• Hey Ratshag!

      Honestly, I would agree with your statements…if you were playing a solo game where your play had zero impact on anyone but yourself. At the point that you choose to participate in an activity where you are part of a group or a team (even if it is just for those brief moments that you are thrown together in LFD/LFR) I do feel that you have some measure of obligation to make an effort. I’m not saying that everyone needs to spend hours on end pouring over logs or min/maxing their play. But I do feel that a little bit of effort should be made to make sure that you understand the basics of your class, and that you have everything in order, so that while you might not be the best performer in the raid, you are also not hindering the raid either.

      You are right that there is a line there to be walked, but I think that if you choose to participate in an activity where your performance has an effect on more than just you as an individual, you should be trying to make sure that, at the minimum, you are pulling your fair share of the collective burden of success.

      • Hey Beru!

        Shoot, in a single-player game, I’s been known fer ta steal all the moneys or blow up me own starship or drown me sims in they’s swimmin’ pool, just fer the five seconds of amusements it gives me. Is a far cry from merelies not bein’ haste capped or not toppin’ the meters.

        Say I’d brought me team’s resto druid to yer LFR run. She’s got sufficient gear (373), it’s gemmed an’ enchanted, her talent build came from a reputable site, an’ she’s got her glyphs. We run add-ons what give much better infos than the default UI do. I’s a reasonably intelligent fluggernunder, an’ I knows the fights. But I has no doubt what if’n she’d been there what you’d’ve crushed her like a bug on the meters. Why? ‘Cause yer in the top 2.5% of 10/25-man raidin’, which means yer prolly in the top 1% of folks in LFR. And I ain’t nowheres near that that good, not even on me main, an’ I never will be. An’ there’s not a damn thing wrong with that.

        “A little bit of effort” “understand the basics” “pulling your fair share” – that’s what these buggers did. Is why you onlies beat them, ‘stead of fuhggin’ annihilaficated them.

  4. Class-to-Class comparisons on progression content (i.e. the “i dont have a legendary” defense) fit this perfectly. But I don’t think this fits into LFR simply because LFR isn’t difficult to make healing at a “heroic-level” a requirement. Those players likely only know LFR as their endgame,and the way they play is good enough to be rewarded by the instance. You can say people should “try to be their best” but to them, that likely IS their best or the only best they know (or they know that they can play like that and still win, which arguably is just fine).

    The premise is spot on, but the data/use of LFR isn’t a great example (unless those players said themselves it’s because of gear). There are much better instances of this happening in raid groups where players are holding their raids back using the “bad gear” excuse.

    • The example of LFR was more to illustrate that good play, at a lower level of gear, isn’t an unreasonable expectation. The focus of the post wasn’t on “omg, look how terrible these players in LFR are” – but rather on the ability to still be a performer regardless of the limitations of your gear.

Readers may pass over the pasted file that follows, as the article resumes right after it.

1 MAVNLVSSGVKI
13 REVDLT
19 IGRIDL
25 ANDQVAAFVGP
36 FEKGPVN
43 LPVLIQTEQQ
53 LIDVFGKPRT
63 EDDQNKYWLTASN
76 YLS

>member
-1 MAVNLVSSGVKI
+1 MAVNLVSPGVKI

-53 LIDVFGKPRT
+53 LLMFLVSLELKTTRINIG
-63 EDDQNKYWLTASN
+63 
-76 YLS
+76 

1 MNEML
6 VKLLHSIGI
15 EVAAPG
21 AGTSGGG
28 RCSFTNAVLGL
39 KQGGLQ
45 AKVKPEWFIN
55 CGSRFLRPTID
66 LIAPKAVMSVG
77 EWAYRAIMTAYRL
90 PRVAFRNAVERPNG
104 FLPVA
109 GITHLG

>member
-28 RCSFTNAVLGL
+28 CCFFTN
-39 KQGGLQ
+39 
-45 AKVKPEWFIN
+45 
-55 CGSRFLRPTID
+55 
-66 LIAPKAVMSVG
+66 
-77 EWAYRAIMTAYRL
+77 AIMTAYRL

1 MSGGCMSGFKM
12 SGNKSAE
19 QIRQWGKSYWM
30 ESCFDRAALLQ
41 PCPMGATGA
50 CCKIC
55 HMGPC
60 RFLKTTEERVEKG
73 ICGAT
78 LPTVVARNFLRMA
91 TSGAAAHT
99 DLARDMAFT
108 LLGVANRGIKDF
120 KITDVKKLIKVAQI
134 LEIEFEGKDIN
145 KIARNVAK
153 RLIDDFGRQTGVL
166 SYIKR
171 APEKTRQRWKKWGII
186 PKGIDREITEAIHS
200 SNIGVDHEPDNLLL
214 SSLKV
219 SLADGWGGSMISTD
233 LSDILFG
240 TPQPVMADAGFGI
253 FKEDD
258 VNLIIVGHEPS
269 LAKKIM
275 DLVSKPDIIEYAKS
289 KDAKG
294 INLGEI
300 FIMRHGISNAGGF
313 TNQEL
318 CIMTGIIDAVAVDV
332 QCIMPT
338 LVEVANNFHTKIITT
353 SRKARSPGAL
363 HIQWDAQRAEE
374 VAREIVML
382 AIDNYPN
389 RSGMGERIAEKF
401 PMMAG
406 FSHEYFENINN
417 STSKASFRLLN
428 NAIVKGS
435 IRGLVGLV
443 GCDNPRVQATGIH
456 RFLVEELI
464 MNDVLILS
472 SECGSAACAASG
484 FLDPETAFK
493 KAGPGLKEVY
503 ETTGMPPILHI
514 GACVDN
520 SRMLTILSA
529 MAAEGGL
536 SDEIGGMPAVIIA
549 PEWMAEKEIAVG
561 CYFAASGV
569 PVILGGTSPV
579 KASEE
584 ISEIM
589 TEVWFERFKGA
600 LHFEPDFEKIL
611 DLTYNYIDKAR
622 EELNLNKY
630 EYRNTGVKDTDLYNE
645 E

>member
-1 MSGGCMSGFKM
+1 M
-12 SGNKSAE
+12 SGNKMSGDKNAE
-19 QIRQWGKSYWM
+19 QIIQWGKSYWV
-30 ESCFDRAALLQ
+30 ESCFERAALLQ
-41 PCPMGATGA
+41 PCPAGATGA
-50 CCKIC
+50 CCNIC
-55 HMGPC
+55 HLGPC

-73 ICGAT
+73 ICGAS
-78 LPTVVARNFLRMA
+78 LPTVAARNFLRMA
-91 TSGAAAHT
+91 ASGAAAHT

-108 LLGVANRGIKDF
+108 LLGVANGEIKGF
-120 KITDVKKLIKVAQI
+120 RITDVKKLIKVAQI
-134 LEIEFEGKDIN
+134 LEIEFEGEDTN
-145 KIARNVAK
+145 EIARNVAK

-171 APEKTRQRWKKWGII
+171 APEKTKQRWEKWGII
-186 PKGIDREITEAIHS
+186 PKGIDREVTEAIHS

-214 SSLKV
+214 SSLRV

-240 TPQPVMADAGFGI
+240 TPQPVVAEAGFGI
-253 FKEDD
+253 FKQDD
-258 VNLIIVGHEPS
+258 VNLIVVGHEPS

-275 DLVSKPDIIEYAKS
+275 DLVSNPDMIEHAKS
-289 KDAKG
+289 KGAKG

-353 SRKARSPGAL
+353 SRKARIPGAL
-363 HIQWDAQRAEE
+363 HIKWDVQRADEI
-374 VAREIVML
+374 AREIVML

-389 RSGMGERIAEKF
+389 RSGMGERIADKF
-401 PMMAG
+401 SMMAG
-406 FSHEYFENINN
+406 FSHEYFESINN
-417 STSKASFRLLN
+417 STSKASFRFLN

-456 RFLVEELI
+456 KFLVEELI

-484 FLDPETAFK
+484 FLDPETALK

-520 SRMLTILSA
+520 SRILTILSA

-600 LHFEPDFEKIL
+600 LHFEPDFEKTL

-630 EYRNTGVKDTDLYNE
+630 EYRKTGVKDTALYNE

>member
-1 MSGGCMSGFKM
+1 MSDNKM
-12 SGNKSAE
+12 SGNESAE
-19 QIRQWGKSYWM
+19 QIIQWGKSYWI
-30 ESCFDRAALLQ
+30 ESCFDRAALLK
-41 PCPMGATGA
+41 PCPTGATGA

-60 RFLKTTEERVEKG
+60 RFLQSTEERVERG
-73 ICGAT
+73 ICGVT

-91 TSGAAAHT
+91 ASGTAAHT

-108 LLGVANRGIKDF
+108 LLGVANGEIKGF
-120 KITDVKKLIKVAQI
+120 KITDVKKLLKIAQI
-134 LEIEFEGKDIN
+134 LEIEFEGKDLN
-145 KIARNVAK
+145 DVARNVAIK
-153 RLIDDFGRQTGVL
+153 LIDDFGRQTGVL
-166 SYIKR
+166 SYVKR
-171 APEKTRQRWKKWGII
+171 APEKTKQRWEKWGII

However, that being said, I have to respectfully disagree with some of your statements. If LFR is the “end game” to those players, then why is over half the gear ungemmed and unenchanted? And LFR, Normal or Heroic raiding doesn’t mean that a player shouldn’t have some base knowledge of their class and abilities, does it? In all of the examples I used above – there is nothing there that I placed the expectation of “heroic level” of healing. They are all things that can, and should, be learned throughout the leveling and gearing process. As an example, keeping LB on the tank is pretty fundamental – and each of those druids had spec’d into talents that had massive benefits for utilizing LB. It’s very much akin to keeping an earth shield active. I suppose I just had the assumption that they paid attention to what each talent did as they selected it – this is all information they have in the game without having to go somewhere else to track it down.

      I also have to disagree that anyone should accept “it’s good enough to get the job done”. That’s how we foster a lot of the play and poor attitudes that we see in the game today. If that’s how peopel want to play, there isn’t anything wrong with it, I’m just not sure that a group setting is the place to have that kind of mentality. Honestly, I would have been happy to sit down with any of the three druids from my raid last night to offer them feedback – but the truth of the matter is that any effort on my part probably would have been meet with hostility on theirs. A lot of people just don’t desire improve or even acknowledge that they have areas in which they can be improving.

  5. Yep. Spending even a little time with Simcraft for a DPS will reveal exactly the same thing. Gear does not account for the wide shift in performance that most people attribute to it.